New South Wales and Queensland aged care provider Whiddon has completed a $38 million aged care redevelopment in regional NSW.
The redevelopment in Redhead in the Hunter region has added 115 residential aged care places to finish with 175 new and refurbished aged care beds, the existing retirement living units and a base for Whiddon’s community care team.
As previously reported, the first stage of the project saw the development of Keppel House, a two-storey home featuring 80 single bedrooms with sea views or ground floor rooms with courtyards and access to landscaped gardens.
The building is designed for small household living with each area for 10 residents centred around an intimate loungeroom with nearby interactive kitchens and dining spaces.
The site also has onsite café, hair and beauty salon, large activity spaces and rooms for allied health care rooms.
The second stage of the project included the refurbishment and expansion of the existing aged care home to incorporate a dedicated space for dementia care and the conversion of all rooms to singles with ensuites.
Whiddon Redhead also features the first Club Whiddon, a communal space catering for large group activities, private celebrations and family gatherings for residents, families, and visitors.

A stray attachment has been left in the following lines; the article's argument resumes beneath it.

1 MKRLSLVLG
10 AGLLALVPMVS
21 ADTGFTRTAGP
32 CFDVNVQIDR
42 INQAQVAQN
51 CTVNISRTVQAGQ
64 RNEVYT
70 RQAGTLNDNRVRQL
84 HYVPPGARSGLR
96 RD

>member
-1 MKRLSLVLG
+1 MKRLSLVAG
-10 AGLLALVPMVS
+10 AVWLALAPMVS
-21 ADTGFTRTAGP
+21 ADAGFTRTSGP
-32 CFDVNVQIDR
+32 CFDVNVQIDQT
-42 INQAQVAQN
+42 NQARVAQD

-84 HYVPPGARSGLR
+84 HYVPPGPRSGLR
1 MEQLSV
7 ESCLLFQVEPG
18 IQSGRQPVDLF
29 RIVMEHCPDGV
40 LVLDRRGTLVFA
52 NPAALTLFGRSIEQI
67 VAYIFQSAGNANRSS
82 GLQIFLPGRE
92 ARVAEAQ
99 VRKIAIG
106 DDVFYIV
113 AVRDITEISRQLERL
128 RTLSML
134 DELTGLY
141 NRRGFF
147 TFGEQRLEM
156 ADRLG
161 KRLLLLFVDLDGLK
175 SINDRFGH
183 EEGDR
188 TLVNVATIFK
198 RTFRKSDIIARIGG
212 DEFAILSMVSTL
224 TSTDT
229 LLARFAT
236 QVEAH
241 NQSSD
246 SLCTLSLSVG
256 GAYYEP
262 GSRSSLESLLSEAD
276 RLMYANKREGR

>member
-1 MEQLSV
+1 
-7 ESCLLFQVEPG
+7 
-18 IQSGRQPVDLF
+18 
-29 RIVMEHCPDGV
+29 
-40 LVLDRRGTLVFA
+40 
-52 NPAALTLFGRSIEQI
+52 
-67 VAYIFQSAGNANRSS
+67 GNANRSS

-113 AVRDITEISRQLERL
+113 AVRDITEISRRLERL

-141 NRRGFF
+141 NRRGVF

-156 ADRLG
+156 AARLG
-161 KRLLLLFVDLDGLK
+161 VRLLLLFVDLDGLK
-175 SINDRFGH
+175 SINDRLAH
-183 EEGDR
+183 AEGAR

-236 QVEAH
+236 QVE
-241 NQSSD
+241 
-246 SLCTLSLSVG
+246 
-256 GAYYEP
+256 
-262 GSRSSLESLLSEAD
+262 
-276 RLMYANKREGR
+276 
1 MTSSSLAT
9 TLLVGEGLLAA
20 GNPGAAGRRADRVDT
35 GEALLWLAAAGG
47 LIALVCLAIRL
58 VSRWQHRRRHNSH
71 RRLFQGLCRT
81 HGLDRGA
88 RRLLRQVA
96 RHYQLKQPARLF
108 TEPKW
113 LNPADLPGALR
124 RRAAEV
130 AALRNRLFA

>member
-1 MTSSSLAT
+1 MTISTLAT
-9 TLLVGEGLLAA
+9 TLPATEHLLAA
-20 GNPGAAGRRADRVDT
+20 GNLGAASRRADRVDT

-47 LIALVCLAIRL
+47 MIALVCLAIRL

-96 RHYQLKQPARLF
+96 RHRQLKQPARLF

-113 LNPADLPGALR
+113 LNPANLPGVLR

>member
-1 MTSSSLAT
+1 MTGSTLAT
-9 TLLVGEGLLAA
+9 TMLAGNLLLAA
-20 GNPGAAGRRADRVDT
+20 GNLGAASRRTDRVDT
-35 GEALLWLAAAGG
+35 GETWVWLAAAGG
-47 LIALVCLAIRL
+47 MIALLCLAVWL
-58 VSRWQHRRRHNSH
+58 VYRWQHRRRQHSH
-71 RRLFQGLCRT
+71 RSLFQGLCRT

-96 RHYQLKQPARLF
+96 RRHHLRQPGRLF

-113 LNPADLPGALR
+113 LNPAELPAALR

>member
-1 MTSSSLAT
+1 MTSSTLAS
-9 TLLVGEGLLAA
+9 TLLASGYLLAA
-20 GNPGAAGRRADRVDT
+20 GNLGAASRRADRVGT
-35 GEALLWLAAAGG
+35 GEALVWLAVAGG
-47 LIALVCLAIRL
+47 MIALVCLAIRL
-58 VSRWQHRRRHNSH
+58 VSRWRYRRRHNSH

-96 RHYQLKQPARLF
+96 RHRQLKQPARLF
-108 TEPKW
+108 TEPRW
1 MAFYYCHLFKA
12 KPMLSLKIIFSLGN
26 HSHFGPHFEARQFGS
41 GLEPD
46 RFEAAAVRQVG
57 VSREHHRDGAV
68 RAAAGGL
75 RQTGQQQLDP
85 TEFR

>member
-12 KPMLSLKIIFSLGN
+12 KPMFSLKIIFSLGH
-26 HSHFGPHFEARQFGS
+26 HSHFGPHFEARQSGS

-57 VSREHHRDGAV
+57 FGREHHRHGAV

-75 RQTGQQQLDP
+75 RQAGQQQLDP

Whiddon CEO Chris Mamarelis said they were excited and proud to celebrate the completion of Whiddon Redhead redevelopment and many years of hard work.
“This milestone now allows Whiddon to offer our award-winning care to an additional 115 residents, which sees our Redhead community grow to 175 residents in addition to our existing retirement living units.
“We also anticipate the creation of over 150 new jobs once we are fully occupied covering careers in nursing, hospitality and hotel services,” Mr Mamarelis said.
“We are very proud of the results and to introduce a new living model integrated into the physical design for the first time at Whiddon. It is a beautiful aged care campus that has so much to offer the local community.”
Whiddon executive general manager of property Regan Stathers said it was important to move away from traditional designs and towards more homelike living.
“Our smaller household model provides opportunities for enhancing relationships between residents, their families, and our staff,” Mr Stathers said.
“We focused the design principles on environments that are intimate, enable choice and foster independence whilst ensuring continuity of care and quality of life for residents now and into the future.”
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